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When you are precise with your prices, it gives the customer a sense that you are in control and that you know what you are doing. By contrast, if you were to round up your prices, it would give the customer a feeling that you are unsure of yourself and your product.
In this pricing tactic, we will discuss the pricing tactic of being precise with large prices. This tactic can be used to make a product seem less expensive than it actually is, or to make a large purchase seem more manageable. By being precise with large prices, we can trick the mind into thinking that a purchase is less expensive than it actually is, making us more likely to buy it.
Research showed that from 27,000 real estate transactions that specific prices (e.g., $268,237) are more effective than rounded prices ($250,000). We associate precise numbers with small values. You're more likely to use specific numbers when dealing with small numbers (e.g., 1, 2, 3). These prices just feel smaller.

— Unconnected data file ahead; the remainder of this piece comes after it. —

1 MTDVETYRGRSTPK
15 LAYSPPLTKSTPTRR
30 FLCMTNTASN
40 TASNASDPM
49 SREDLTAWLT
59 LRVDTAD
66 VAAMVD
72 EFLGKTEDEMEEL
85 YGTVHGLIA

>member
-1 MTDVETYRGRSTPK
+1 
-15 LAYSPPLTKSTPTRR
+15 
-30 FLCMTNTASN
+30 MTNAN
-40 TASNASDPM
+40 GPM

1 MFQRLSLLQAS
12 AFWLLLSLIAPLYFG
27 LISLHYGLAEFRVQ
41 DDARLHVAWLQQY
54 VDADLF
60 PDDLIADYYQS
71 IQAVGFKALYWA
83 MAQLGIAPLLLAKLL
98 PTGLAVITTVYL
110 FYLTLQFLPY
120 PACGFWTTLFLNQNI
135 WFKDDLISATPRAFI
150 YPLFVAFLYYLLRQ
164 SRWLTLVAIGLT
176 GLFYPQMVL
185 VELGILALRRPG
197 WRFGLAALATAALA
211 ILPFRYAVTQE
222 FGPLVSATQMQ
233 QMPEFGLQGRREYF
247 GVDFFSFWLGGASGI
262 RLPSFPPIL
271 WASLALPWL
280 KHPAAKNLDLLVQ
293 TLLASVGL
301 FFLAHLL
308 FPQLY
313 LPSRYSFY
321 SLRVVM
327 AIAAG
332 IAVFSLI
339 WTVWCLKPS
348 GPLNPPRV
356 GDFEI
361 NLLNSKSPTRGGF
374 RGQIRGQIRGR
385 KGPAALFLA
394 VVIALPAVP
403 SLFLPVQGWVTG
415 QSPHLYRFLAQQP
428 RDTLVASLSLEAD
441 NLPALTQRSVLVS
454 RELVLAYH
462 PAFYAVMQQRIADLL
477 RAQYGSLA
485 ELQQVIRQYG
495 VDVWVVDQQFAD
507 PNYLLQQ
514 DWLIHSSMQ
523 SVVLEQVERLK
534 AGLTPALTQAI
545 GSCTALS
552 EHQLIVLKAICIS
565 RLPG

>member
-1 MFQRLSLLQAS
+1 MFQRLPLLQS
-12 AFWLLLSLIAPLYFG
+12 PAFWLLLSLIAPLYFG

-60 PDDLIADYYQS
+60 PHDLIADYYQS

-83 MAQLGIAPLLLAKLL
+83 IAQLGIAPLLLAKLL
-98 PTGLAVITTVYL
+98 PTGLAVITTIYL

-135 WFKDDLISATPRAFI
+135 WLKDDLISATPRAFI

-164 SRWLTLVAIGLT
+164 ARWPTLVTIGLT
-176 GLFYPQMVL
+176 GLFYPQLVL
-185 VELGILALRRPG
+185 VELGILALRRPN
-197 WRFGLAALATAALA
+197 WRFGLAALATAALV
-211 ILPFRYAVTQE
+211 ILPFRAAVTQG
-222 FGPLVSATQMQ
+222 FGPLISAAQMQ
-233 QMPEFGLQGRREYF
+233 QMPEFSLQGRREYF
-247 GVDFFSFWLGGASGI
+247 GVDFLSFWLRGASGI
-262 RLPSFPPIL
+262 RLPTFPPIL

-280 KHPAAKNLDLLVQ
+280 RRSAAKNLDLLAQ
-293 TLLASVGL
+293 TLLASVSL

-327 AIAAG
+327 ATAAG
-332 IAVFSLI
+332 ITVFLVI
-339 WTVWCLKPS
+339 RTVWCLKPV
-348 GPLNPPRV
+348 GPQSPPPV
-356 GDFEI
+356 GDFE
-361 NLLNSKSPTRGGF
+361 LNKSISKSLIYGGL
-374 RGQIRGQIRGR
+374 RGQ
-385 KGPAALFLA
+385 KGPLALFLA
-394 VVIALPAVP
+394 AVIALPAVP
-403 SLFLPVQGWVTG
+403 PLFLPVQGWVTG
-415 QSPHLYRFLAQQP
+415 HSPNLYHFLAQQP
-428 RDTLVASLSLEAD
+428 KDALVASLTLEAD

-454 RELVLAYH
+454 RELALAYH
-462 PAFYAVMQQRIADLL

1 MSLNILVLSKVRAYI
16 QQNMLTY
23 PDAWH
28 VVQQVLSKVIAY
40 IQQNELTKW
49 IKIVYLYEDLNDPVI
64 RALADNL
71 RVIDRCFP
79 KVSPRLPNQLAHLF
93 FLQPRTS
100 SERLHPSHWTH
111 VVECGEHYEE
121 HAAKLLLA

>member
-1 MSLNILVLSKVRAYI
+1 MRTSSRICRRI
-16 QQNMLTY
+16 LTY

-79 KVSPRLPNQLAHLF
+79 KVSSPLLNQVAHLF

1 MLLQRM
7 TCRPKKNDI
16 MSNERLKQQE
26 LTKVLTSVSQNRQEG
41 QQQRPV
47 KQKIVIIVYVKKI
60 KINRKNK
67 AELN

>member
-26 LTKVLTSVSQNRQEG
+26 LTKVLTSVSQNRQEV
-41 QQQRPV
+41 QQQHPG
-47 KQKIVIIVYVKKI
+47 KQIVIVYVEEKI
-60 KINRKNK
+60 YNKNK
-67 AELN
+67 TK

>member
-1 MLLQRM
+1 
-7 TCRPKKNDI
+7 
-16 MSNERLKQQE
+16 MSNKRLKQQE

In this pricing tactic, we will discuss the pricing tactic of being precise with large prices. This tactic can be used to make a product seem less expensive than it actually is.
High precision pricing (the last number results in the most excellent final sale price, resulting in the most significant return for your organization! High exact pricing gives the impression that you, as the seller, have given careful consideration to your price, allowing for little downward wiggle space.
Fortunately, the notion of list pricing may be applied not only to real estate but to other marketplaces where bargaining is widespread. Consider automobiles, secondary marketplaces, and subcontracted services, among other things. Because your first move is crucial in increasing your profit, setting the initial price requires strategic consideration. So be specific and obtain the most terrific deal possible.